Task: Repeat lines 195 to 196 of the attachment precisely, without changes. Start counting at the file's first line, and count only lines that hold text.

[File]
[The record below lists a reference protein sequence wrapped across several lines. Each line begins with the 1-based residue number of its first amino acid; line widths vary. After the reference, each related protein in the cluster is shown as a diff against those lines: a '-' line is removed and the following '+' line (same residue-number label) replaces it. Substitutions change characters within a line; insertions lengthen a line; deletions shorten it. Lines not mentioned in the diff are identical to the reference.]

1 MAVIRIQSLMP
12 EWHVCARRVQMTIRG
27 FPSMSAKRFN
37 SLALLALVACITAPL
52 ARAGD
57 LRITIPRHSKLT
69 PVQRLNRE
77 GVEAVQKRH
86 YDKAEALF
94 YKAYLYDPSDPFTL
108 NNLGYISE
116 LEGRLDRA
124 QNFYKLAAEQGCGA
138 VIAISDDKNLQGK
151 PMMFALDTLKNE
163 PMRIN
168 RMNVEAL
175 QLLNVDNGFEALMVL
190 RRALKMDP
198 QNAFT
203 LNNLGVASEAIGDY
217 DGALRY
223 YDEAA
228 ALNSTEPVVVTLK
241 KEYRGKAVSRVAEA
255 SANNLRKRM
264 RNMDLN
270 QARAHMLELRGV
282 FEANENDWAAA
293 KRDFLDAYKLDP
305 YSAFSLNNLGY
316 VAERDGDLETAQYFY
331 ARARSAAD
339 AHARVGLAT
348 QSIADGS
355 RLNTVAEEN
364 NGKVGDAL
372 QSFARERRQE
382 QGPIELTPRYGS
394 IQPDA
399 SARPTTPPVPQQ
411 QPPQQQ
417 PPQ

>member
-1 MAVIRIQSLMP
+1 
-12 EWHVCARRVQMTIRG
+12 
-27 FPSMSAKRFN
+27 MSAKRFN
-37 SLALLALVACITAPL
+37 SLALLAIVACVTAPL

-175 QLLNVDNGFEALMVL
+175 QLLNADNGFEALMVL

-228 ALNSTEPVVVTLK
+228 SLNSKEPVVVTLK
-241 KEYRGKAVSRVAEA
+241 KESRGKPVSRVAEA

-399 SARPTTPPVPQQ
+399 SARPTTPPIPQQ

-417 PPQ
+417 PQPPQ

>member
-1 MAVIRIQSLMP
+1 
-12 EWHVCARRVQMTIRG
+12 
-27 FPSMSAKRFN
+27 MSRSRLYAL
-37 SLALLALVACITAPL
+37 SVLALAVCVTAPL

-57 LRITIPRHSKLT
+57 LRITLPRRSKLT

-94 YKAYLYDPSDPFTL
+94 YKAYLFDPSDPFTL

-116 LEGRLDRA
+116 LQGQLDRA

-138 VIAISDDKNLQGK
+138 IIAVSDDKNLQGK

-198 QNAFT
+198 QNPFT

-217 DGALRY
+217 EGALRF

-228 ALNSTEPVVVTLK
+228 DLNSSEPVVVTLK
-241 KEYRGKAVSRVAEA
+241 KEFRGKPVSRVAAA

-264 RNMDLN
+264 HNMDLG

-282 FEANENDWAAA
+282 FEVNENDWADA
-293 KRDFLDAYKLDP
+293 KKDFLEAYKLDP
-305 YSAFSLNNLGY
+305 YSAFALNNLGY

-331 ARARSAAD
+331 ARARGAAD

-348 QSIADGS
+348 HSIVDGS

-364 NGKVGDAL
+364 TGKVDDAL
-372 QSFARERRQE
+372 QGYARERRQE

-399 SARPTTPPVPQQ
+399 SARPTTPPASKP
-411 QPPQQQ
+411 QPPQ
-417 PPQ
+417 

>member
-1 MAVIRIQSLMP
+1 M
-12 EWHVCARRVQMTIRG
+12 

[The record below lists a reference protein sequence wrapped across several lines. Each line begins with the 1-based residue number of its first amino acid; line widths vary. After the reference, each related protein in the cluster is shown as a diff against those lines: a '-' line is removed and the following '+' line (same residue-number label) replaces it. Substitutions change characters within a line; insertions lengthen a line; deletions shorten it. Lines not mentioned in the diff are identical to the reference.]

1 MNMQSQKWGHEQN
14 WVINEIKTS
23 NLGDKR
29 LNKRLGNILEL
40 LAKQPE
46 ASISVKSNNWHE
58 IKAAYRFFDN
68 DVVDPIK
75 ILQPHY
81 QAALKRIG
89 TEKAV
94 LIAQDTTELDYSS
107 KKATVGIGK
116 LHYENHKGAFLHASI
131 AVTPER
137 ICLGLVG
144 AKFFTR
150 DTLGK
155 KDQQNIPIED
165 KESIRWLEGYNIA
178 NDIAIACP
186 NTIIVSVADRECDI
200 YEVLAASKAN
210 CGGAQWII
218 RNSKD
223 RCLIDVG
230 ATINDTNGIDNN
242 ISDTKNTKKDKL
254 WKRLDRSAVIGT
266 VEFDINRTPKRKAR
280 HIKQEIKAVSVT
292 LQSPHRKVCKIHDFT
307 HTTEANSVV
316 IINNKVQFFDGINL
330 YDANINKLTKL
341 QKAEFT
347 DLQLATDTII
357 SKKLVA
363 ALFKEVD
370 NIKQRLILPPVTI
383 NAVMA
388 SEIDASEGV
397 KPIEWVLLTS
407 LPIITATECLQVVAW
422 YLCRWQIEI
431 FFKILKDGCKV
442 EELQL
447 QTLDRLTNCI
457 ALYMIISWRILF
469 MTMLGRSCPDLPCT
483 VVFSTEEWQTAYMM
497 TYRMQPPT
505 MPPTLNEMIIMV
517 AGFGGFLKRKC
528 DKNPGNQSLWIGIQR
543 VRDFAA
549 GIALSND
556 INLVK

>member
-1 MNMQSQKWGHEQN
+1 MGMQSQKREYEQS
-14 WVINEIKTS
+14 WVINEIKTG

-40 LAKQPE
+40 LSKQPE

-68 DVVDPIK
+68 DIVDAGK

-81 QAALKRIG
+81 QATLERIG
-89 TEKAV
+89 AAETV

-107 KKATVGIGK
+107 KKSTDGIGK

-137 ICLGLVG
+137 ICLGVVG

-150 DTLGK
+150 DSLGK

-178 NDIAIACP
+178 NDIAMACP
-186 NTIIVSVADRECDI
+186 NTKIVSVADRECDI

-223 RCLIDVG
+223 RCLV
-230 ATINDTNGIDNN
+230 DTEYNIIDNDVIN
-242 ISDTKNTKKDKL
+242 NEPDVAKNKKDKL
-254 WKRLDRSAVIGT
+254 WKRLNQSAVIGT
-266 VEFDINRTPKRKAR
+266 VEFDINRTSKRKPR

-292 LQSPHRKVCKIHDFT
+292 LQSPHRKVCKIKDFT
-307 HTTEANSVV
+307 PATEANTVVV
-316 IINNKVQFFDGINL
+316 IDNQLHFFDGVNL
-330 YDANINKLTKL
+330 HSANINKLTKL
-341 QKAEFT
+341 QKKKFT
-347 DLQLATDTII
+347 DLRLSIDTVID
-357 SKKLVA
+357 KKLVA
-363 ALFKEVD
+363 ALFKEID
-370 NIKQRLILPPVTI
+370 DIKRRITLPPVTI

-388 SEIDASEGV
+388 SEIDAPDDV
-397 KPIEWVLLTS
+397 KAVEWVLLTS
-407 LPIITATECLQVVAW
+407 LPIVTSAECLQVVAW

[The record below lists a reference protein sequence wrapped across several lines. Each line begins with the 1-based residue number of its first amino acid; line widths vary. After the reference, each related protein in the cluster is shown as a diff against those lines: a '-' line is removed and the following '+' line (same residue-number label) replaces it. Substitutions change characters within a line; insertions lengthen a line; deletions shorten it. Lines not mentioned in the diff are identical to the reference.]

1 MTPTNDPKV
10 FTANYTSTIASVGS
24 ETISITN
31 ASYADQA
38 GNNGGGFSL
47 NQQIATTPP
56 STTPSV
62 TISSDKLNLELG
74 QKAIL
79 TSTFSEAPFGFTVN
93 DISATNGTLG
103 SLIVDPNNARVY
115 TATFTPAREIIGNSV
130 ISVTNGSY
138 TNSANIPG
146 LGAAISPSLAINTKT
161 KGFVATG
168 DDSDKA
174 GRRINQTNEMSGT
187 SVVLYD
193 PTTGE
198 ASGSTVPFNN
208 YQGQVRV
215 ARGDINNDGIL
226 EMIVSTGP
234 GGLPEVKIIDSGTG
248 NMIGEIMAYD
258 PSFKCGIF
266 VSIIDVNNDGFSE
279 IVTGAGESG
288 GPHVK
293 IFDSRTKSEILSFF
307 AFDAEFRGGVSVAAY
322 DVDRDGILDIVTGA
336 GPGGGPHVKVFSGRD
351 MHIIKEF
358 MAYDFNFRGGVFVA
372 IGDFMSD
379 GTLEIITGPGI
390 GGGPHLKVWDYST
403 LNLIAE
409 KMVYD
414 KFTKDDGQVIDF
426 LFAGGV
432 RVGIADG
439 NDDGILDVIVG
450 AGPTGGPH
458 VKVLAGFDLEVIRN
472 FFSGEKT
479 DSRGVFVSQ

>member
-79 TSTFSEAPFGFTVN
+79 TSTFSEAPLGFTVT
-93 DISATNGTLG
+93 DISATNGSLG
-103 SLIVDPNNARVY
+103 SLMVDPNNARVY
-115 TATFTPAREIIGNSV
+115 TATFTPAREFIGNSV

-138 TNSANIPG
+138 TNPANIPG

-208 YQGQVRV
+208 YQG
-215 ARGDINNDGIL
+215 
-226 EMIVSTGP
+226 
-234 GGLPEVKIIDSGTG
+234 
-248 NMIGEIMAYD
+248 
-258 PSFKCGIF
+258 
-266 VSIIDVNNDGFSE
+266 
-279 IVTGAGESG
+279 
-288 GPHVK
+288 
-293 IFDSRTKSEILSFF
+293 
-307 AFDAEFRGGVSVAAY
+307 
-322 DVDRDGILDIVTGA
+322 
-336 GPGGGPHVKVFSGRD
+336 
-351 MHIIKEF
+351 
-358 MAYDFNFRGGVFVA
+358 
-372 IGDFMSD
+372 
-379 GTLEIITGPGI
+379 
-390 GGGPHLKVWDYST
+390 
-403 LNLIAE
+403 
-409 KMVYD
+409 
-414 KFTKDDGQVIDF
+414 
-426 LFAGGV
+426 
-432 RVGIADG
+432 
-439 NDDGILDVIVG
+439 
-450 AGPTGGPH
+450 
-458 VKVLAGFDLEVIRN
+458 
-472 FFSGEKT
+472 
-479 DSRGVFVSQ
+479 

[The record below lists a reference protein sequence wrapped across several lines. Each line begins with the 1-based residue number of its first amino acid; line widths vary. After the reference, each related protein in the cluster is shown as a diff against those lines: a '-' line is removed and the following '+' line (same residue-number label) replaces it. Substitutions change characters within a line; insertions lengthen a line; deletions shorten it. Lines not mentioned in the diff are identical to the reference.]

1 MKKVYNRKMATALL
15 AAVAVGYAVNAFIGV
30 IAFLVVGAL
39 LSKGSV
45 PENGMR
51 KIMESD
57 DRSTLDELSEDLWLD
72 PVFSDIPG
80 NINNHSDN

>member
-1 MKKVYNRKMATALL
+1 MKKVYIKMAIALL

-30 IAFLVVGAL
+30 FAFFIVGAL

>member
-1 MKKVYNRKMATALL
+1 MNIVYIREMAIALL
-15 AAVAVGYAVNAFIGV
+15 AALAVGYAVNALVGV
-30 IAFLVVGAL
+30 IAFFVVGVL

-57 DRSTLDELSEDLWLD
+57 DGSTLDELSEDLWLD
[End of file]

+178 NDIAMACP
-186 NTIIVSVADRECDI